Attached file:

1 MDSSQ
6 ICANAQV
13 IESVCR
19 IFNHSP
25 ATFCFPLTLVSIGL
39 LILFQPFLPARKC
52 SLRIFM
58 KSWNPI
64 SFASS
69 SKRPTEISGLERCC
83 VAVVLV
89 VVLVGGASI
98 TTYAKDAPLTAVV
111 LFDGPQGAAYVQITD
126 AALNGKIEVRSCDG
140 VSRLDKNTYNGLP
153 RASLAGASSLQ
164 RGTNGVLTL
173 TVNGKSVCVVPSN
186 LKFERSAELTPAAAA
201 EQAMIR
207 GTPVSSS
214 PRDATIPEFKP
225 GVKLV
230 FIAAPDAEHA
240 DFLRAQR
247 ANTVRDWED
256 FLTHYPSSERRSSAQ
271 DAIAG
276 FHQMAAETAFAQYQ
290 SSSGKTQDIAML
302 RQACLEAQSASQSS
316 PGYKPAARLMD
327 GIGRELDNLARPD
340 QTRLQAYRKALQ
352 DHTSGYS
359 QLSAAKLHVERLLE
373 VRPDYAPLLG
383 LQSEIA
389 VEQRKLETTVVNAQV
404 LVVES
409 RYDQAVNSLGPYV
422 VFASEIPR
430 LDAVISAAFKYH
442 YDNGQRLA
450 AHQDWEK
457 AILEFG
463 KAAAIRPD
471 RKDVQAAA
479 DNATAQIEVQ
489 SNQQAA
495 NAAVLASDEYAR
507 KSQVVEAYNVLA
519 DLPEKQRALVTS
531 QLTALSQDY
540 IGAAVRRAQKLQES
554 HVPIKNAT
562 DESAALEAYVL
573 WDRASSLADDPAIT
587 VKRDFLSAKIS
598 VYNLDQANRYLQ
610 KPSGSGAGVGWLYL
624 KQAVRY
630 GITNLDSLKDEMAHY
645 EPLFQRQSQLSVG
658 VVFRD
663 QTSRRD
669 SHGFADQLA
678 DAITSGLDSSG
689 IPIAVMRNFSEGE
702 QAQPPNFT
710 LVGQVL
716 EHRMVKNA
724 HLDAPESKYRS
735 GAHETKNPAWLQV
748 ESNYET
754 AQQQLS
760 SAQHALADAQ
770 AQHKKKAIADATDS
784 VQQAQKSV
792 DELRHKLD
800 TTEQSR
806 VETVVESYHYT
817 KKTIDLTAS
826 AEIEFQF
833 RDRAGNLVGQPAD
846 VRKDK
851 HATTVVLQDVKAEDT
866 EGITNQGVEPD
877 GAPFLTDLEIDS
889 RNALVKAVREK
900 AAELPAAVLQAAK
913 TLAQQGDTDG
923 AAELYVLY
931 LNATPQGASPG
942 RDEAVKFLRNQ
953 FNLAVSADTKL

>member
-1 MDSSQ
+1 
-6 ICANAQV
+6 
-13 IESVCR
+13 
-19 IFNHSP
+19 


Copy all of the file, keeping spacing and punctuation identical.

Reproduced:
1 MDSSQ
6 ICANAQV
13 IESVCR
19 IFNHSP
25 ATFCFPLTLVSIGL
39 LILFQPFLPARKC
52 SLRIFM
58 KSWNPI
64 SFASS
69 SKRPTEISGLERCC
83 VAVVLV
89 VVLVGGASI
98 TTYAKDAPLTAVV
111 LFDGPQGAAYVQITD
126 AALNGKIEVRSCDG
140 VSRLDKNTYNGLP
153 RASLAGASSLQ
164 RGTNGVLTL
173 TVNGKSVCVVPSN
186 LKFERSAELTPAAAA
201 EQAMIR
207 GTPVSSS
214 PRDATIPEFKP
225 GVKLV
230 FIAAPDAEHA
240 DFLRAQR
247 ANTVRDWED
256 FLTHYPSSERRSSAQ
271 DAIAG
276 FHQMAAETAFAQYQ
290 SSSGKTQDIAML
302 RQACLEAQSASQSS
316 PGYKPAARLMD
327 GIGRELDNLARPD
340 QTRLQAYRKALQ
352 DHTSGYS
359 QLSAAKLHVERLLE
373 VRPDYAPLLG
383 LQSEIA
389 VEQRKLETTVVNAQV
404 LVVES
409 RYDQAVNSLGPYV
422 VFASEIPR
430 LDAVISAAFKYH
442 YDNGQRLA
450 AHQDWEK
457 AILEFG
463 KAAAIRPD
471 RKDVQAAA
479 DNATAQIEVQ
489 SNQQAA
495 NAAVLASDEYAR
507 KSQVVEAYNVLA
519 DLPEKQRALVTS
531 QLTALSQDY
540 IGAAVRRAQKLQES
554 HVPIKNAT
562 DESAALEAYVL
573 WDRASSLADDPAIT
587 VKRDFLSAKIS
598 VYNLDQANRYLQ
610 KPSGSGAGVGWLYL
624 KQAVRY
630 GITNLDSLKDEMAHY
645 EPLFQRQSQLSVG
658 VVFRD
663 QTSRRD
669 SHGFADQLA
678 DAITSGLDSSG
689 IPIAVMRNFSEGE
702 QAQPPNFT
710 LVGQVL
716 EHRMVKNA
724 HLDAPESKYRS
735 GAHETKNPAWLQV
748 ESNYET
754 AQQQLS
760 SAQHALADAQ
770 AQHKKKAIADATDS
784 VQQAQKSV
792 DELRHKLD
800 TTEQSR
806 VETVVESYHYT
817 KKTIDLTAS
826 AEIEFQF
833 RDRAGNLVGQPAD
846 VRKDK
851 HATTVVLQDVKAEDT
866 EGITNQGVEPD
877 GAPFLTDLEIDS
889 RNALVKAVREK
900 AAELPAAVLQAAK
913 TLAQQGDTDG
923 AAELYVLY
931 LNATPQGASPG
942 RDEAVKFLRNQ
953 FNLAVSADTKL

>member
-1 MDSSQ
+1 
-6 ICANAQV
+6 
-13 IESVCR
+13 
-19 IFNHSP
+19 